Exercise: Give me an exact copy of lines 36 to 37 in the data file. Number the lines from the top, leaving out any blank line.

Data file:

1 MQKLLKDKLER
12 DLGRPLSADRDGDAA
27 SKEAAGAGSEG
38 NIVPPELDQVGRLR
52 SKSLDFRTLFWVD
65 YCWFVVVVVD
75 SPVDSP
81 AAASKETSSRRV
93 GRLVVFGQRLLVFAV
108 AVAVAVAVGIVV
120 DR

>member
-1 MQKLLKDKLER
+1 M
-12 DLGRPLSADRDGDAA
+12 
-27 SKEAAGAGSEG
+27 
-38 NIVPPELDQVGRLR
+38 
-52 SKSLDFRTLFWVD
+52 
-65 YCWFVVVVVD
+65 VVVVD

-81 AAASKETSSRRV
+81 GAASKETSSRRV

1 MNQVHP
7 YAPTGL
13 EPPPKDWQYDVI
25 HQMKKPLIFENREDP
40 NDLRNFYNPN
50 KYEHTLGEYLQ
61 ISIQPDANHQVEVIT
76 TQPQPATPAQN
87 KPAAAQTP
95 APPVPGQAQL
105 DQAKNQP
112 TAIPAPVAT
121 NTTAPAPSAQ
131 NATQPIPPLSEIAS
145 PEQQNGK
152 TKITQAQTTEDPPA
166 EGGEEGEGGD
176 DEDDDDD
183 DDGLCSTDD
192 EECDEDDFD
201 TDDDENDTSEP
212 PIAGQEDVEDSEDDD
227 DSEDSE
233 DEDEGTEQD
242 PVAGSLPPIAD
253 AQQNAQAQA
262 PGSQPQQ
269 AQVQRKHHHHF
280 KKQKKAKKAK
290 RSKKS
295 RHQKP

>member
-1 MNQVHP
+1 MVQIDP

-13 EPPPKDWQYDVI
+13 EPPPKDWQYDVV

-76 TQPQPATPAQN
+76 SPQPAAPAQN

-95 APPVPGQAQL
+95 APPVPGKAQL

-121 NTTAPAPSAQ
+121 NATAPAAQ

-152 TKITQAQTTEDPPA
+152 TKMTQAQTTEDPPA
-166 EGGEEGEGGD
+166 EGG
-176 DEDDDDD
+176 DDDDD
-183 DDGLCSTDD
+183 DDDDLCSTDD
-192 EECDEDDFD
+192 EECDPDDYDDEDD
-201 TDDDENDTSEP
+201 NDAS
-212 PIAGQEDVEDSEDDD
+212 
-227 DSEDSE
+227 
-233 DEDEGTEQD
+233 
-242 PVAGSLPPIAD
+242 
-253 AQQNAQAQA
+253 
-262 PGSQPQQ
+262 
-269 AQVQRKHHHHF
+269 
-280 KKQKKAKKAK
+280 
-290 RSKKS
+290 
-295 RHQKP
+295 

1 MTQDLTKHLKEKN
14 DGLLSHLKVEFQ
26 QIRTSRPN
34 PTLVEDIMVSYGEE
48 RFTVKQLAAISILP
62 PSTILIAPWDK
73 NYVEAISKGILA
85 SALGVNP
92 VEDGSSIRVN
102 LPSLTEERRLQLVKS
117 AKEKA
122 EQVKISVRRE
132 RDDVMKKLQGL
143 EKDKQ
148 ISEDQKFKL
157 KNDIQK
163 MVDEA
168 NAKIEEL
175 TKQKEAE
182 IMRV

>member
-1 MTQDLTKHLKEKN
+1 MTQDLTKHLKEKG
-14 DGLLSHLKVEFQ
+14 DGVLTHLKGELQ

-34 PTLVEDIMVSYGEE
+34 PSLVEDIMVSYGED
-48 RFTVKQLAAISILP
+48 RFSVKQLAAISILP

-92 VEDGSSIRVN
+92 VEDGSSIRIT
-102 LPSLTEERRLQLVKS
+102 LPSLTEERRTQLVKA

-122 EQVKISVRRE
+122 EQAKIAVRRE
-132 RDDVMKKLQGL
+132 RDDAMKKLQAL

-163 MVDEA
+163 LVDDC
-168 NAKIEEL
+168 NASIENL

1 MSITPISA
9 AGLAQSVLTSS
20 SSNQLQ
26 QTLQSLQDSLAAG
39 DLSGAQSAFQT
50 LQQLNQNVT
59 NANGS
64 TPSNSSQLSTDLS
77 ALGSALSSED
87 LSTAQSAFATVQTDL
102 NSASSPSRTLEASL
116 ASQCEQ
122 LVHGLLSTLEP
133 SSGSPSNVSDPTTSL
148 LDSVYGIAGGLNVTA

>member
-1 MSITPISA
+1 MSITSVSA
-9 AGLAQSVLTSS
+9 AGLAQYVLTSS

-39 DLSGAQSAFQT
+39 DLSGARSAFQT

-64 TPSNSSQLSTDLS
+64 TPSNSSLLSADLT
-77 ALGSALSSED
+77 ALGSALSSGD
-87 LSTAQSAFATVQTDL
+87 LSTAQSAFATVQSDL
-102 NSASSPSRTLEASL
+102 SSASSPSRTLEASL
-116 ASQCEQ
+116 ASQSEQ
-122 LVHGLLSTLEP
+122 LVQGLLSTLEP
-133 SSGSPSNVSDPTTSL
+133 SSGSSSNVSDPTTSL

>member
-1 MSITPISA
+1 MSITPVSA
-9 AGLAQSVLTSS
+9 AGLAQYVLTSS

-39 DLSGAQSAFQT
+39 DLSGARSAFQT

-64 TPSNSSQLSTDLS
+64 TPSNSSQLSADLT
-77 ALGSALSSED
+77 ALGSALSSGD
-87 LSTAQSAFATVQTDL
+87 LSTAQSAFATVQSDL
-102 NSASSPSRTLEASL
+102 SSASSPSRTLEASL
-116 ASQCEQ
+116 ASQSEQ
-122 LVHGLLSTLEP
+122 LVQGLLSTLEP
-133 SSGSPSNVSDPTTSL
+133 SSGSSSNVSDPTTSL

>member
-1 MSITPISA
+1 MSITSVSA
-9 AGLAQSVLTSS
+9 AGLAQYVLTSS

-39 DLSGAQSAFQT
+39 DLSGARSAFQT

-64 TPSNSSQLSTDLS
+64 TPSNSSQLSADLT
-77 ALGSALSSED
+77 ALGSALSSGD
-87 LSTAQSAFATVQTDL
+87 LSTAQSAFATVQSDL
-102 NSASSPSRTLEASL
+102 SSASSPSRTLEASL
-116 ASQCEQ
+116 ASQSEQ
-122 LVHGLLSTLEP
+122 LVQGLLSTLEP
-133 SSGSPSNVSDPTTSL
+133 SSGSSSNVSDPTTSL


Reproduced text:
95 APPVPGQAQL
105 DQAKNQP